The purpose of this GCFSI center-led project is to test the effectiveness of a promising technology to bring new agricultural practices and techniques to farmers in climate-vulnerable regions through participatory videos that use local participants in all facets of the production process, ensuring culturally relevant content in the local language.
Project Team: Charles Steinfield, Jennifer Olson, Tian Cai, and Tara Mock
Project Partners: International Maize and Wheat Improvement Center (CIMMYT) and Farm Input Promotions Africa (FIPS-Africa)
The purpose of the project is to test the effectiveness of a promising technology to bring new agricultural practices and techniques to farmers in climate-vulnerable regions. Participatory videos integrate community members in all facets of the production process, ensuring culturally relevant content in the local language. In many areas of Sub-Saharan Africa, maize farmers are struggling in the face of shorter and less predictable rainy seasons and higher temperatures, among many other challenges. To address this problem, research centers have developed new maize varieties that exhibit drought tolerance (DT) and other climate resilient characteristics. These new varieties have been provided to seed companies and are now commercially available in many areas. Yet, many smallholder farmers continue to plant older maize varieties that provide poorer yields with each season. Development agencies such as the US Global Development Lab have made the diffusion of climate resilient maize (CRM) a priority to help address global food security.
The project contributes to this effort by focusing on strategies to increase smallholder farmer demand for CRM. We do this using an approach to smallholder farmer education and training that relies on participatory video as a primary communication tool. The basic steps in the approach include: 1) in-depth interaction with farmers to help understand how they choose the type of maize to plant, their awareness and perceptions about new maize varieties, and the factors that constrain their demand for these varieties, 2) developing a narrative concept for a video to help enhance demand and address farmer concerns, 3) recruiting and working with local farmers to refine the narrative and produce an entertaining video in the local language that highlights the benefits of adopting CRM, and provides information on good agricultural practices that should be followed, 4) village-based screening of the video to groups of farmers supported by local agricultural extension providers who are able to moderate discussion in the local language, and 5) sending mobile voice recordings with timely reminders about the video content throughout the growing season. The video provides highly contextualized information, informing farmers of the specific varieties that are available and appropriate for the region.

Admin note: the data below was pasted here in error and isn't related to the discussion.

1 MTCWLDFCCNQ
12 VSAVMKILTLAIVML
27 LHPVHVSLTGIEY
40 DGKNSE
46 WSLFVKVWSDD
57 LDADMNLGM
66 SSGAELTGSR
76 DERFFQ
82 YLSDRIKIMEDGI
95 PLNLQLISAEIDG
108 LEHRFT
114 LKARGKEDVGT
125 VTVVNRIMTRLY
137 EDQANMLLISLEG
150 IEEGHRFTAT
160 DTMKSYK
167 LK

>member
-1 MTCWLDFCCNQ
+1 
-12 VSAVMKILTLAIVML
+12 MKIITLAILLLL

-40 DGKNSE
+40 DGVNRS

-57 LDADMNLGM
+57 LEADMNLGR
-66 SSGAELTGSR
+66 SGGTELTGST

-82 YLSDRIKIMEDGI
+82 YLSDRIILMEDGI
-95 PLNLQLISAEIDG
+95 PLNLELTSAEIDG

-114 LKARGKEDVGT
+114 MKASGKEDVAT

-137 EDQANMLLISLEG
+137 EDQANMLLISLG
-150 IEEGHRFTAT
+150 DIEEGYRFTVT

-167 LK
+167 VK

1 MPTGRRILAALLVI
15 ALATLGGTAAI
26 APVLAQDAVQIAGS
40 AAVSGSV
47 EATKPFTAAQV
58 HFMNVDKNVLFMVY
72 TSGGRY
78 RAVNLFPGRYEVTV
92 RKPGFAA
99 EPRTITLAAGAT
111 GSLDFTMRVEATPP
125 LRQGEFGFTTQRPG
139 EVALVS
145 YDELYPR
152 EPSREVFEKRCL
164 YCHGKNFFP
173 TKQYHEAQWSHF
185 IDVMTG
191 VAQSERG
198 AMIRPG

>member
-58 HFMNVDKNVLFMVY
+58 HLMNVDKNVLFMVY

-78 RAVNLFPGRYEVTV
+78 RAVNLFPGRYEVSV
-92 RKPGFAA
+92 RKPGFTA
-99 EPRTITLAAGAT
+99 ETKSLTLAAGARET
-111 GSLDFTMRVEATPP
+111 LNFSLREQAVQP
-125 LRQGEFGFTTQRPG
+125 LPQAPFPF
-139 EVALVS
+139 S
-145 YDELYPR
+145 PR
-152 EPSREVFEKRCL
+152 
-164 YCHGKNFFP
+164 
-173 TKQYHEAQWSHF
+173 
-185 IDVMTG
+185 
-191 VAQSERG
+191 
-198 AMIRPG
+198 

The team is currently testing the effectiveness of this approach in Machakos and Makueni Counties, Kenya, in an area that has experienced less rain and less predictable rainfall in recent years. A 33-minute video has been produced and shown to over 600 farmers in 16 test villages, using battery-powered projectors for locations without electricity. Baseline data on maize growing practices have been collected in these villages, as well as in an additional group of villages serving as control sites. A post-test survey is planned at the end of the growing season to assess the effectiveness of the approach in getting farmers to try out the new varieties.